CUPERTINO — In a rare move by one of Silicon Valley’s most secretive tech giants, Apple is offering its neighbors a limited-time, behind-the-scenes peek at its mysterious “spaceship” campus.

The iPhone maker is inviting residents who live near its new $5 billion Apple Park headquarters in Cupertino to a “neighborhood open house” on Saturday from 10 a.m. to 3 p.m. Neighbors received invitations — simple cards decorated with a rainbow circle and the Apple logo — by mail, urging them to RSVP for a chance to get inside the famous campus. The event may help satisfy curious local residents, while also appeasing neighbors who complained of noise, dirt and other disturbances during the years-long construction process.

“This is a great opportunity to explore and enjoy Apple Park in a relaxed setting,” according to the event webpage, accessible via a QR code in the invitation.

Apple did not comment on the open house.

Attendees must register in advance (each invite is good for four people) and will receive instructions on when to arrive. Light snacks and beverages will be served and guests may take photos of the external campus spaces, but not of the campus’ interior, according to the invite. Drones are not allowed. The invitation does not provide many details on what the afternoon’s activities will entail, but guests are urged to wear comfortable shoes.

Finished in 2017, Apple’s 2.8 million-square-foot, ring-shaped campus is a space-age vision of curved glass and metal that holds more than 12,000 employees. But while most people in the Bay Area and around the world are familiar with the building as a landmark, few other than Apple employees have ever ventured inside. In May the company treated employees to a Lady Gaga concert at the campus to celebrate finally filling the new building with workers.

Apple has a public visitor’s center and holds media events at the campus’ Steve Jobs Theater to unveil new iPhones and other products. But even though residents and some City Council members asked Apple to make part of its campus regularly open to the public — as Google did with its “Googleplex” campus in Mountain View — Apple  has kept its campus closed.

“It’s a spectacular facility. I think everybody’s curious,” said Cupertino Councilman Rod Sinks, who will attend a special VIP open house at Apple Park on Friday. “People are interested in seeing what’s behind the curtain. We weren’t able to convince Apple to open up parts of the campus to make it possible for people to enjoy this on a regular basis, so I think that’s probably added to the mystique.”

But by opening its campus for a limited time this weekend, Apple is fulfilling a promise it made years ago, Sinks said. During a 2013 joint meeting of the council and planning commission, while Apple and the city were hashing out plans for the new campus, Dan Whisenhunt, Apple’s vice president of global real estate and development at the time, suggested the audience would one day get the chance to see the campus for themselves.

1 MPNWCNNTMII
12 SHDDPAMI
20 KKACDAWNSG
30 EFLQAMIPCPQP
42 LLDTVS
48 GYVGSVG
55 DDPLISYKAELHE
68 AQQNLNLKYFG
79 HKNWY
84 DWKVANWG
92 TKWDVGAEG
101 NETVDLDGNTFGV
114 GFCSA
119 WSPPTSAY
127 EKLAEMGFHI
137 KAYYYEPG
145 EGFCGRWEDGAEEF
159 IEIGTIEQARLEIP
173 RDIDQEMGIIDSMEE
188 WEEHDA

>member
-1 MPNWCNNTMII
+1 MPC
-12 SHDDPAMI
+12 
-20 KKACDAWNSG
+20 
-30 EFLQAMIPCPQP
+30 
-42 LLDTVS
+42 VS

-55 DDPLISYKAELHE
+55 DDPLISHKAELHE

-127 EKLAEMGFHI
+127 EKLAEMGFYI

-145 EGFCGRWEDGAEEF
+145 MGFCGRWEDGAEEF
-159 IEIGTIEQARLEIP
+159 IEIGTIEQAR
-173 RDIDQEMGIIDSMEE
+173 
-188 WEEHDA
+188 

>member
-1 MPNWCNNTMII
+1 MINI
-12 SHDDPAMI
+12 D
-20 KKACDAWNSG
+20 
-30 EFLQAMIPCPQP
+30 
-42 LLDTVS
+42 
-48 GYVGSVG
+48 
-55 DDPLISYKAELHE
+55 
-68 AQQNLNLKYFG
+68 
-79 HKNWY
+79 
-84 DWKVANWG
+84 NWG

“I can envision, in 2016, when we do the ribbon cutting on this thing, I would love to invite you all there for a community day so you can help us celebrate,” he said.

Sinks said he is pleased Apple is honoring that intention.

“Apple can be challenging to engage,” he said. “It’s taken a while, but I’m glad to see they’re opening the campus up.”

Sinks also hopes the open house will help repair Apple’s frayed relationship with some of its neighbors. In 2017, when construction on Apple Park was finishing up, residents who lived next to the campus in Sunnyvale’s Birdland neighborhood complained about constant construction noise — sometimes lasting past midnight — light pollution, dirt and dust and flat tires from sharp objects left in the streets. Apple attempted to placate neighbors with perks like coupons for car washes.

Apple Park also sparked condemnation from some affordable housing advocates who complained that Apple’s huge new campus included no housing for its workers, further exacerbating the Bay Area’s housing shortage. And because it’s not located near any major public transit hubs, some critics complained it would make traffic on already clogged roadways worse. Apple, after years of silence on the region’s housing issues, last month pledged $2.5 billion to help residents afford housing around the state.

Despite the housing commitment and the upcoming open house, those big problems persist, Sinks said.

“The open house helps satisfy neighbors’ curiosity about the campus,” he said. “But then we go back to the persistent problems of lack of enough housing at prices that folks that don’t work at Apple can afford, and transportation.”